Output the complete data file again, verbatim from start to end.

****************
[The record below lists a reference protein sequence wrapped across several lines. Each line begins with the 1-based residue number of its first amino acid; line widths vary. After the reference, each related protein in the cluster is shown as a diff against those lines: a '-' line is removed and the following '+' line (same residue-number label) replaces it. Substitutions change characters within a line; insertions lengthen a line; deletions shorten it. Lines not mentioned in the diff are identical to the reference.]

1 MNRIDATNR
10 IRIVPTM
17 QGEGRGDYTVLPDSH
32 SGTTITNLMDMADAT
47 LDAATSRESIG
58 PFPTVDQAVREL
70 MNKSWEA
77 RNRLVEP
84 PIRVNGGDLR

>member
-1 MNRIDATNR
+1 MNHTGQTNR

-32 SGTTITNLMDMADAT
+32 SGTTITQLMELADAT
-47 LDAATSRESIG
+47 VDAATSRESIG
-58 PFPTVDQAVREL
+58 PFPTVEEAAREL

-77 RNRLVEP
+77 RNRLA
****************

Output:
[The record below lists a reference protein sequence wrapped across several lines. Each line begins with the 1-based residue number of its first amino acid; line widths vary. After the reference, each related protein in the cluster is shown as a diff against those lines: a '-' line is removed and the following '+' line (same residue-number label) replaces it. Substitutions change characters within a line; insertions lengthen a line; deletions shorten it. Lines not mentioned in the diff are identical to the reference.]

1 MNRIDATNR
10 IRIVPTM
17 QGEGRGDYTVLPDSH
32 SGTTITNLMDMADAT
47 LDAATSRESIG
58 PFPTVDQAVREL
70 MNKSWEA
77 RNRLVEP
84 PIRVNGGDLR

>member
-1 MNRIDATNR
+1 MNHTGQTNR

-32 SGTTITNLMDMADAT
+32 SGTTITQLMELADAT
-47 LDAATSRESIG
+47 VDAATSRESIG
-58 PFPTVDQAVREL
+58 PFPTVEEAAREL

-77 RNRLVEP
+77 RNRLA